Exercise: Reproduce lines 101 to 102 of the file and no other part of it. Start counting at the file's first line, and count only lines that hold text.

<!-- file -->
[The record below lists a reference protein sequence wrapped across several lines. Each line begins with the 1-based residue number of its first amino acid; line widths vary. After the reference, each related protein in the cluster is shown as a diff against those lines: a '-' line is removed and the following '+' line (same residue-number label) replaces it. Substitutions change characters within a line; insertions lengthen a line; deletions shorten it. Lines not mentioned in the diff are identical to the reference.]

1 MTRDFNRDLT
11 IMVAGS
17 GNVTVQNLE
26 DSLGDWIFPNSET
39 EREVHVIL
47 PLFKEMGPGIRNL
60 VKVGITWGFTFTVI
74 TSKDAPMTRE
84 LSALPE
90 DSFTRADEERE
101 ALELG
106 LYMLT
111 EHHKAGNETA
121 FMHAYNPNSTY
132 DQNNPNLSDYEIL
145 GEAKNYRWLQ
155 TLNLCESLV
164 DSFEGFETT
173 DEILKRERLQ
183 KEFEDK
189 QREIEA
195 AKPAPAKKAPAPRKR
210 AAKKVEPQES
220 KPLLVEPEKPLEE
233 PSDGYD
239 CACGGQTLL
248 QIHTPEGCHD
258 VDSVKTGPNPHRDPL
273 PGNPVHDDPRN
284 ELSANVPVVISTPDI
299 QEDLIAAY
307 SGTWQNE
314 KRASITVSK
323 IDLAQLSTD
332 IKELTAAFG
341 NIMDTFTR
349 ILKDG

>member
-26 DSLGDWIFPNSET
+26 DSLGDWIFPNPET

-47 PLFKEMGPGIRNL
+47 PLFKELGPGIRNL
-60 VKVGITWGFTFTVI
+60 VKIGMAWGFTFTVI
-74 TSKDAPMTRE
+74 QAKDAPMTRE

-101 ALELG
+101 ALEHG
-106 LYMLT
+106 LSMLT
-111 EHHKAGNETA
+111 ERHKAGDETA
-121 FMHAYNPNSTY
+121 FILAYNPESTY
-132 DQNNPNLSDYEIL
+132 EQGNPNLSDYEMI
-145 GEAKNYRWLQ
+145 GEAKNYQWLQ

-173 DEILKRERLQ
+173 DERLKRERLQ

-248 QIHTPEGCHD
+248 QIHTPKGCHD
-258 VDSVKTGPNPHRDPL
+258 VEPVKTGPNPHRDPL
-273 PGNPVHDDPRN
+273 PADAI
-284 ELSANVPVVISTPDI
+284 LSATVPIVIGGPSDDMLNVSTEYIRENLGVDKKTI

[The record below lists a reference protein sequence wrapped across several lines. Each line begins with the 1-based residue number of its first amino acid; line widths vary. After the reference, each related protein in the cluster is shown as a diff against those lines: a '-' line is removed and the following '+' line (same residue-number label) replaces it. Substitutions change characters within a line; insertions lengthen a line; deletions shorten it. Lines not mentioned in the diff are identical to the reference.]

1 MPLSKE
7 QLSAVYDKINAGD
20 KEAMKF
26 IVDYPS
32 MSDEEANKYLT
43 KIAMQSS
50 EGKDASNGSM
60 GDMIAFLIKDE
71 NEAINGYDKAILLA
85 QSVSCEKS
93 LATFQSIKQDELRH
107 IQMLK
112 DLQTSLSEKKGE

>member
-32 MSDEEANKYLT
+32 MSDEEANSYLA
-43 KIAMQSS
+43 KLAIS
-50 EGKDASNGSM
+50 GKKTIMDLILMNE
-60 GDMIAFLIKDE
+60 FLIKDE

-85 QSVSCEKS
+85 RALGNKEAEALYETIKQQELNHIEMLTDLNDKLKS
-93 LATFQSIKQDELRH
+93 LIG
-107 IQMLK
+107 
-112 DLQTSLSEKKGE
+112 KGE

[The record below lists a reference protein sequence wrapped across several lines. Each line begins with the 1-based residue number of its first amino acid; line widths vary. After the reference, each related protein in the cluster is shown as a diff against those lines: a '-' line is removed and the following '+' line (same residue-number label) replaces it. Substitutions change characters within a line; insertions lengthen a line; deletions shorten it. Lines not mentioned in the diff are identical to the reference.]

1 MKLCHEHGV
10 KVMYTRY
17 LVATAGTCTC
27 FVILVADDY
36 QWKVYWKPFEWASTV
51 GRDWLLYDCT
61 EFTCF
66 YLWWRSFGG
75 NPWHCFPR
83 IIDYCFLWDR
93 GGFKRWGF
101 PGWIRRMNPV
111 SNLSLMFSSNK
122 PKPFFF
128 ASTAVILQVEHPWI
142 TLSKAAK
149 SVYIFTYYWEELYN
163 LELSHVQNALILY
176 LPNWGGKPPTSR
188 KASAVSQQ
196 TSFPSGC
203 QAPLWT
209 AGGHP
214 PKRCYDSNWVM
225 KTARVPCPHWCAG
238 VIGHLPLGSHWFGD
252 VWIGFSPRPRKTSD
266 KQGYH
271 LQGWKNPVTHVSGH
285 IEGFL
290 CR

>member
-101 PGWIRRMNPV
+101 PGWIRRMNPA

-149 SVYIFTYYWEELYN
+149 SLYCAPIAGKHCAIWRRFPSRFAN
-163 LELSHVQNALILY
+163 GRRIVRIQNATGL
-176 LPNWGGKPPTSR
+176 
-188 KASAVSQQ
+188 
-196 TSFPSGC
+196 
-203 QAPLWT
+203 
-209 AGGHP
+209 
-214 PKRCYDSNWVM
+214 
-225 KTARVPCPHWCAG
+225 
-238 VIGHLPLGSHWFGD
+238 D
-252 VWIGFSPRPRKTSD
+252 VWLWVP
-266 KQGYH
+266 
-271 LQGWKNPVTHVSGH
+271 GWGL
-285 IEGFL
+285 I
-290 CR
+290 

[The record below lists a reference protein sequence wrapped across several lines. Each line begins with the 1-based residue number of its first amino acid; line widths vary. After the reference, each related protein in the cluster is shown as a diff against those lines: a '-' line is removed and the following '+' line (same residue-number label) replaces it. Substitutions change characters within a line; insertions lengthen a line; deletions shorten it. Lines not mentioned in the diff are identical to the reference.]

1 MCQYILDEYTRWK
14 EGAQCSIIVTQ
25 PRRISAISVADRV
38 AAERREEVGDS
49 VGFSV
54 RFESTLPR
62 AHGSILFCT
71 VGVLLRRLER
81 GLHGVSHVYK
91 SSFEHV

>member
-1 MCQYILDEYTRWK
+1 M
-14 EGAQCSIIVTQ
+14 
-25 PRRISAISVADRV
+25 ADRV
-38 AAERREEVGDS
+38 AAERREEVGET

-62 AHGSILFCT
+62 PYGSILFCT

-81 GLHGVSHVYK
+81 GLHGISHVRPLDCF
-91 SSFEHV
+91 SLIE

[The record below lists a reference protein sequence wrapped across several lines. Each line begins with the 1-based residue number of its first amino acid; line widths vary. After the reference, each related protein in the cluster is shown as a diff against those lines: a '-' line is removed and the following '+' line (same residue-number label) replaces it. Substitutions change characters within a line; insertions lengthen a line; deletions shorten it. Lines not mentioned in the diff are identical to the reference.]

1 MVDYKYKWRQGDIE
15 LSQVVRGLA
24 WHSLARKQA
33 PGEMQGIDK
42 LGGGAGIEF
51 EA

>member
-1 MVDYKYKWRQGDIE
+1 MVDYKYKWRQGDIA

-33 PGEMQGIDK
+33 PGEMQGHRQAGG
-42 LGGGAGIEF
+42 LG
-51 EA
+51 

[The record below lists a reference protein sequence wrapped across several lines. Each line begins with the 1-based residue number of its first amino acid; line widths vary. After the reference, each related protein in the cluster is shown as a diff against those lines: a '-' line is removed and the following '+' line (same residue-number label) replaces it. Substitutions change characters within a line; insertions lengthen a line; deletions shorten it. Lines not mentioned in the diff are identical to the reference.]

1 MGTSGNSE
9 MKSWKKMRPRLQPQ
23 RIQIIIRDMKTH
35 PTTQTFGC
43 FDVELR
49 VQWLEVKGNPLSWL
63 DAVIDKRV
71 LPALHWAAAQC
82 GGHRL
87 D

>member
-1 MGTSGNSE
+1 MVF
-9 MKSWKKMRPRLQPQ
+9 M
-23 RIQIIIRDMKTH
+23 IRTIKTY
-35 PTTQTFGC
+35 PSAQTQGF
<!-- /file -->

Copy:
[The record below lists a reference protein sequence wrapped across several lines. Each line begins with the 1-based residue number of its first amino acid; line widths vary. After the reference, each related protein in the cluster is shown as a diff against those lines: a '-' line is removed and the following '+' line (same residue-number label) replaces it. Substitutions change characters within a line; insertions lengthen a line; deletions shorten it. Lines not mentioned in the diff are identical to the reference.]

1 MKLCHEHGV